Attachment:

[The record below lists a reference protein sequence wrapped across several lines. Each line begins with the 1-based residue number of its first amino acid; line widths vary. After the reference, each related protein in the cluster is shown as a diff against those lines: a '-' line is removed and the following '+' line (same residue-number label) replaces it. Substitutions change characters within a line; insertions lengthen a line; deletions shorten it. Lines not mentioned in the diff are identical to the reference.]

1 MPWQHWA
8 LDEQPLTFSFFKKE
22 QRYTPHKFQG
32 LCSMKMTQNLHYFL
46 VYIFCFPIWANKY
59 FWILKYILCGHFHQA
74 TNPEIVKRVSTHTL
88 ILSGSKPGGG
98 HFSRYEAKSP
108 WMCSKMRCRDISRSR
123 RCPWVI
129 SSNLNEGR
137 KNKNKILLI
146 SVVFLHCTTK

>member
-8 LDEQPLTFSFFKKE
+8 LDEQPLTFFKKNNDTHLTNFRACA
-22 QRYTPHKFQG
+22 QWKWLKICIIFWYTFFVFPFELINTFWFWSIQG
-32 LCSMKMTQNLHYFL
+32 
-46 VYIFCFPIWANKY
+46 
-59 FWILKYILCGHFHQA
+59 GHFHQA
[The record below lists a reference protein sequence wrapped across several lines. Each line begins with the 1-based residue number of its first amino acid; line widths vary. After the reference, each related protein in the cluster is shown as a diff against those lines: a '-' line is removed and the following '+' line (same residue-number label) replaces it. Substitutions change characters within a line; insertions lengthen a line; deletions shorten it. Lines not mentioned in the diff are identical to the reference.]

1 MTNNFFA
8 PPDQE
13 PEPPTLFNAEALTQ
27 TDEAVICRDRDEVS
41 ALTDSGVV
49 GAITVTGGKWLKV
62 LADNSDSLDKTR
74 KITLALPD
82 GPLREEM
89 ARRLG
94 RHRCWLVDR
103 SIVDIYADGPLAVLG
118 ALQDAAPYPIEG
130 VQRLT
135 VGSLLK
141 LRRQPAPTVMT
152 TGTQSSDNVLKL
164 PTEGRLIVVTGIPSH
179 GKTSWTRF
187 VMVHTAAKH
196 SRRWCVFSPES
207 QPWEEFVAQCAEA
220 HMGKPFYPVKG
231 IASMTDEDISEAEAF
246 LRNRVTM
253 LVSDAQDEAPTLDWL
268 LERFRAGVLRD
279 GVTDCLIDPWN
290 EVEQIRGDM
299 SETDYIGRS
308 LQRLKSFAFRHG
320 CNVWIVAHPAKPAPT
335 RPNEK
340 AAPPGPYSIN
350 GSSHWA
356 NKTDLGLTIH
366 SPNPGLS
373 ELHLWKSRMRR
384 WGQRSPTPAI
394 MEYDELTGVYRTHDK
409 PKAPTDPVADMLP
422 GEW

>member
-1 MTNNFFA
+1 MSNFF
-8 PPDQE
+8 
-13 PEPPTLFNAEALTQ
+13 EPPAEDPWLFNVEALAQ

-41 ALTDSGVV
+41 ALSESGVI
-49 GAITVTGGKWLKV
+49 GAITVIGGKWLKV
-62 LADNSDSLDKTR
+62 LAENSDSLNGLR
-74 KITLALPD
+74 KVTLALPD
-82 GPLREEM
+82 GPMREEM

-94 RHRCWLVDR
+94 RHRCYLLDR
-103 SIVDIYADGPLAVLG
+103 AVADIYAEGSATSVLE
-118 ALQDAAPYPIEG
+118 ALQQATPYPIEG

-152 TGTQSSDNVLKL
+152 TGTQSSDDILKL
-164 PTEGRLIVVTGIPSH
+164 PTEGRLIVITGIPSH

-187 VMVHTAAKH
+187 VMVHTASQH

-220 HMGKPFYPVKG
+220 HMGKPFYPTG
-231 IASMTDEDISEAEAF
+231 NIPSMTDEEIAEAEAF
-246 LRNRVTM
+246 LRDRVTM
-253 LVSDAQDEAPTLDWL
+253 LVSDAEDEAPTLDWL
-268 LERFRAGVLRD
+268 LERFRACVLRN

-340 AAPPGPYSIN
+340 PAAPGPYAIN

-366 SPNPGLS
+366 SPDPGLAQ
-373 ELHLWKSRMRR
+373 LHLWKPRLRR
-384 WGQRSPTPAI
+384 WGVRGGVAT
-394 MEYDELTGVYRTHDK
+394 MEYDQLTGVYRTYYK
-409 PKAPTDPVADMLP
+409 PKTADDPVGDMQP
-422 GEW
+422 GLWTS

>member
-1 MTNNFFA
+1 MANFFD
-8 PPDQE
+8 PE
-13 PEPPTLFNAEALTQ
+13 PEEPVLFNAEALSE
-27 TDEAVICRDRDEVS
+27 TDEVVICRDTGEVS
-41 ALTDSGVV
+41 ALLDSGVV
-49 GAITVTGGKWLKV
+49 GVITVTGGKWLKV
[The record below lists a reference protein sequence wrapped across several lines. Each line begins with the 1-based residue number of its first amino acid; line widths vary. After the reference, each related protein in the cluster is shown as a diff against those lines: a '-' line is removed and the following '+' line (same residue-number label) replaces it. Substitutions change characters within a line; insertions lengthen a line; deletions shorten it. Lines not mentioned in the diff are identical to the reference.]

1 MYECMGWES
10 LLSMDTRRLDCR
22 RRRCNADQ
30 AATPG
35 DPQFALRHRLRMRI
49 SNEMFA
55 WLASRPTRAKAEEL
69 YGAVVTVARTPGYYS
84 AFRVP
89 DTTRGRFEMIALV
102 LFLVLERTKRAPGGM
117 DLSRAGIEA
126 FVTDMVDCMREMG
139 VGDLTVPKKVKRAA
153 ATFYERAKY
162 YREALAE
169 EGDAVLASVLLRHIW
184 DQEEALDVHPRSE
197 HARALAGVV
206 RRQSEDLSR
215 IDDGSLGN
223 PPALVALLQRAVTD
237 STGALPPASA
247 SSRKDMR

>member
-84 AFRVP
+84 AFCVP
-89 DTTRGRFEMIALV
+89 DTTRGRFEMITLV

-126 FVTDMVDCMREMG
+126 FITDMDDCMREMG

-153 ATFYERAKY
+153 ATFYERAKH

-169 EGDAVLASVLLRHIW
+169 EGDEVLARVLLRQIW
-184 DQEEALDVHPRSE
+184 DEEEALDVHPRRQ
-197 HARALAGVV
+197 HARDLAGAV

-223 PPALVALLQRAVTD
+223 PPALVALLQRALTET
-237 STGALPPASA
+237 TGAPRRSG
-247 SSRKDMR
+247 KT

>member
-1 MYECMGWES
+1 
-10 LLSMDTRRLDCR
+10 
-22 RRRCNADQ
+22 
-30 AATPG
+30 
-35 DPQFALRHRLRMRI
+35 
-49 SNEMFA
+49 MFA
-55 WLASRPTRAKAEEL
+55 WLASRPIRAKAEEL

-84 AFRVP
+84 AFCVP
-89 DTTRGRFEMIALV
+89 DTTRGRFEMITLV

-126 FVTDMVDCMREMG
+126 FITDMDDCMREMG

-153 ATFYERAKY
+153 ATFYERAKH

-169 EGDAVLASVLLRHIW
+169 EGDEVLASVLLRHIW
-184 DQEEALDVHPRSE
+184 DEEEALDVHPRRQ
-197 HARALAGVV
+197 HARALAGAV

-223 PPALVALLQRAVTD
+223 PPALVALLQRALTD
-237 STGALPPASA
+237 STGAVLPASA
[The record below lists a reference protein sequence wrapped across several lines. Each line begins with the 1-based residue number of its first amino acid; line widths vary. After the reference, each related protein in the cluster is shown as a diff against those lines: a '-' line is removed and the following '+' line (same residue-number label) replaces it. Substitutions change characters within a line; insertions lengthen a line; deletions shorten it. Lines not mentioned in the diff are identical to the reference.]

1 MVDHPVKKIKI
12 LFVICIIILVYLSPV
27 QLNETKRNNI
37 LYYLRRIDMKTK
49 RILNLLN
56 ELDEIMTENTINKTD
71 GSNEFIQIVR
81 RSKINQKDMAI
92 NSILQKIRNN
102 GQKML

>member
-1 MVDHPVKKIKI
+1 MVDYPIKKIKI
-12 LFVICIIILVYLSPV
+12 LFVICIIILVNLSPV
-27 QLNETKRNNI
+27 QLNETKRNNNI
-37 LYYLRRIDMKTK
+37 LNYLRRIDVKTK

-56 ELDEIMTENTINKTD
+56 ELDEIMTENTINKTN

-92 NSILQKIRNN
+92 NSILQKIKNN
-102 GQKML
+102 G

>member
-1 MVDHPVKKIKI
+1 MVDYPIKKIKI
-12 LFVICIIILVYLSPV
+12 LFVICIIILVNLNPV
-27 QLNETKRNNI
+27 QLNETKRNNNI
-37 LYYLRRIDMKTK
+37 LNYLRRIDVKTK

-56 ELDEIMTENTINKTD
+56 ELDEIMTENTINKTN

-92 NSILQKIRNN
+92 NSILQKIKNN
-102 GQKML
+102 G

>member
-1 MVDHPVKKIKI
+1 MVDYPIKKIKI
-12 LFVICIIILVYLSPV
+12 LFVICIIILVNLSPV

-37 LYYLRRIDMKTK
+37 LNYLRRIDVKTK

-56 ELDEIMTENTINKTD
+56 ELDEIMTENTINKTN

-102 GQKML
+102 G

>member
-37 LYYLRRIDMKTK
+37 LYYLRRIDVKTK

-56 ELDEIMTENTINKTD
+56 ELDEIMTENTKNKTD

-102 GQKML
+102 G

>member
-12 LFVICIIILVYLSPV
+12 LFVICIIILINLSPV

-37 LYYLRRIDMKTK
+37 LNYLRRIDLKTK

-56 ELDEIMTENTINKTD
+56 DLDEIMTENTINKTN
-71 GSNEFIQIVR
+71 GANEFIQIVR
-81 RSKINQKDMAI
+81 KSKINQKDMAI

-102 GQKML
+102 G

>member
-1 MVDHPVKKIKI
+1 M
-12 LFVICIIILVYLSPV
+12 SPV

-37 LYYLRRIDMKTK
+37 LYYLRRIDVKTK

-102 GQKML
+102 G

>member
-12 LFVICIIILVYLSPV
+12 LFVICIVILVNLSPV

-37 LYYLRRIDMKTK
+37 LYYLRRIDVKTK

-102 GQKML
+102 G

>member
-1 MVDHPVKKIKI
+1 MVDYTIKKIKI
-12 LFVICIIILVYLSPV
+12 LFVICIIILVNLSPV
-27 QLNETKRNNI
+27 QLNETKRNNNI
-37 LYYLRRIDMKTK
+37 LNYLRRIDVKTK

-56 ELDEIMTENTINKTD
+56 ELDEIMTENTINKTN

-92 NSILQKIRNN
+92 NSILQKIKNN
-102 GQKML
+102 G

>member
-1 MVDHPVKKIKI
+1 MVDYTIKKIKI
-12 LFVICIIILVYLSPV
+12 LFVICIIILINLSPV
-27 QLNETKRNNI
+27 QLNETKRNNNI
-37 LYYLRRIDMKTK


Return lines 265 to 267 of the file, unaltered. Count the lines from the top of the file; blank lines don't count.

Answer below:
-102 GQKML
+102 G

>member